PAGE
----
More Resources to Support Your 'Rockstar' Leadership Career
Are you a high-expectations leader, who gets frustrated by people around you turning up but not switching on?
Every great book or movie generally has two central characters - the Hero and the Villain.
The hero is a character whose belief system and way of operating resonates with the audience and offers the promise of how we can live up to our greatest ideals, even when times are tough. The movie Braveheart offers a classic example with Mel Gibson in the role of William Wallace.
Often these characters are not perfect. For example, in Braveheart, the character of Robert the Bruce Jnr, doesn't always make the 'right' decisions, but eventually, his values and his need to do the right thing wins the day.
As they face challenges both physical and moral, these characters offer us a message of hope and inspiration. They hold out to us the message that, when we follow our true heart, when we act in alignment with our own and the greater good, then we will have lived a meaningful life.
Opposing our messenger of hope is generally a character who offers us a warning. King Edward the 1st (Longshanks) and Robert Bruce Senior.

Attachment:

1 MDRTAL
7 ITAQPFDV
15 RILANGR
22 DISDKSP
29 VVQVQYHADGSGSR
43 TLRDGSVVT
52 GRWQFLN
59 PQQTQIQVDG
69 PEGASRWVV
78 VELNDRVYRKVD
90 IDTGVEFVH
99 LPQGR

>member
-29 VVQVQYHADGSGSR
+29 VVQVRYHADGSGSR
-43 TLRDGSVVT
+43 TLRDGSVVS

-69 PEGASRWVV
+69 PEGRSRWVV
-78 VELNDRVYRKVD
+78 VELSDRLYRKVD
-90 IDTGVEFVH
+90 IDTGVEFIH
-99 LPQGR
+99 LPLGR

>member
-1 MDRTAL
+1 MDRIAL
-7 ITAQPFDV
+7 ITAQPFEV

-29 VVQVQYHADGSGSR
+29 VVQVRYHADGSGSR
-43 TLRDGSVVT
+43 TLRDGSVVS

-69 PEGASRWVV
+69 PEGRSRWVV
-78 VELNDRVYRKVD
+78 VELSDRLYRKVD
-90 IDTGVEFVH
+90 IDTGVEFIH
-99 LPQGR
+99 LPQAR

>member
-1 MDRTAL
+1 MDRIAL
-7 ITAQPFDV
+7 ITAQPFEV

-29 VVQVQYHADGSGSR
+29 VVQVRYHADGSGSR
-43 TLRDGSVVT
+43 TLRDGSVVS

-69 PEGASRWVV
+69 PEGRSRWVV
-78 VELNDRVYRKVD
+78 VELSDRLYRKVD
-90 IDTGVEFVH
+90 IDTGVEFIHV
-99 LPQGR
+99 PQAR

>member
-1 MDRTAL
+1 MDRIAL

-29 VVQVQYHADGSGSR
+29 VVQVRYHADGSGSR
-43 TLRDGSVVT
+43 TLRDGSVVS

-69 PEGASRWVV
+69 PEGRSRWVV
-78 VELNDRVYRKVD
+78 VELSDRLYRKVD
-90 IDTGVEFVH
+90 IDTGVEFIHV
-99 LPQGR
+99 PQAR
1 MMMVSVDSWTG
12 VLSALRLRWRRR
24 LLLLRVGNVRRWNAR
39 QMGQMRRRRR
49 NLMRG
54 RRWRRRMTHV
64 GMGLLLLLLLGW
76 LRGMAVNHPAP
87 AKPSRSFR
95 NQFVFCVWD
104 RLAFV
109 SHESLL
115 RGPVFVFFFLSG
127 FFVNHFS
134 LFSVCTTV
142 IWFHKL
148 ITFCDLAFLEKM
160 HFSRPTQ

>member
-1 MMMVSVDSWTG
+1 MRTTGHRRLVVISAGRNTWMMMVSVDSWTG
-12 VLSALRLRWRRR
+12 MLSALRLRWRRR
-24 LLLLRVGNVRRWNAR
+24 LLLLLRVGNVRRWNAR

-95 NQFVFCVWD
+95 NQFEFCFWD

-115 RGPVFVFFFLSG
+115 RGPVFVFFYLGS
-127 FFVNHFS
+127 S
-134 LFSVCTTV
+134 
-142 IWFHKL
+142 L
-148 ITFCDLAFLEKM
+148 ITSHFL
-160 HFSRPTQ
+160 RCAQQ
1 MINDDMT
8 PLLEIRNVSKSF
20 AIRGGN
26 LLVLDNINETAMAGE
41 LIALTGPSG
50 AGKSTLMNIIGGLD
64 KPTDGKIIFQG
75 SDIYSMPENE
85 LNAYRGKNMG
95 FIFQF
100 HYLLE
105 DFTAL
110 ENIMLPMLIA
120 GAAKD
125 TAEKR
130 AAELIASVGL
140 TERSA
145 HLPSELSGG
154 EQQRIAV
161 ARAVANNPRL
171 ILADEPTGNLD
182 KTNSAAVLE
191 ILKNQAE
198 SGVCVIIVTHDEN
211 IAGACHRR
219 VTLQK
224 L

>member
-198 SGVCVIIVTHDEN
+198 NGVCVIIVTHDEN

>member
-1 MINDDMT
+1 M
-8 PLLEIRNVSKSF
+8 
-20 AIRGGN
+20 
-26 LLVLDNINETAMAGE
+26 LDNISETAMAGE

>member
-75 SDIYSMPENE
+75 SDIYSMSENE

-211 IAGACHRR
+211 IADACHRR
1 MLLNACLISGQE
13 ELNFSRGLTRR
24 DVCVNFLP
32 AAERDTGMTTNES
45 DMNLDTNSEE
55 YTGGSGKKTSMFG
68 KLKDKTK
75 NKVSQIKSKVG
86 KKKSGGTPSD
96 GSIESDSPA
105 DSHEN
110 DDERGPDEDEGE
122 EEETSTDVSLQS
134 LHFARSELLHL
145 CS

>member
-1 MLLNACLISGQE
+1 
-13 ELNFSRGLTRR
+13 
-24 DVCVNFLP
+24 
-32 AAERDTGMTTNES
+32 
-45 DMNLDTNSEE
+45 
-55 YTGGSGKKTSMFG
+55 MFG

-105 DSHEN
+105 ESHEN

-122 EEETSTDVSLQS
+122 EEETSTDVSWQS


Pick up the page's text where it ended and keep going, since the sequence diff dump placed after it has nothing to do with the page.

The villains show us the dangers in pursuing our own agendas and interests, without due cause for the impact we are having on the greater good. Inevitably, these characters serve to warn us, that when we act in a way that is out of alignment with our own true nature, that we will ultimately feel unfulfilled.
Some time ago I came across the video of Zach Sobiech. At the time of recording, Zach was 17 and knew he was dying of cancer. His outlook on life and his remarkable sense of having a purpose right up until his death ensures that his short life is a message. His song, which you can download from iTunes and listen on Spotify, uplifts me each time I listen to it.
So who are you who shows up each day to the people around you? Do you serve as a message of hope and inspiration or a warning of how not to live?
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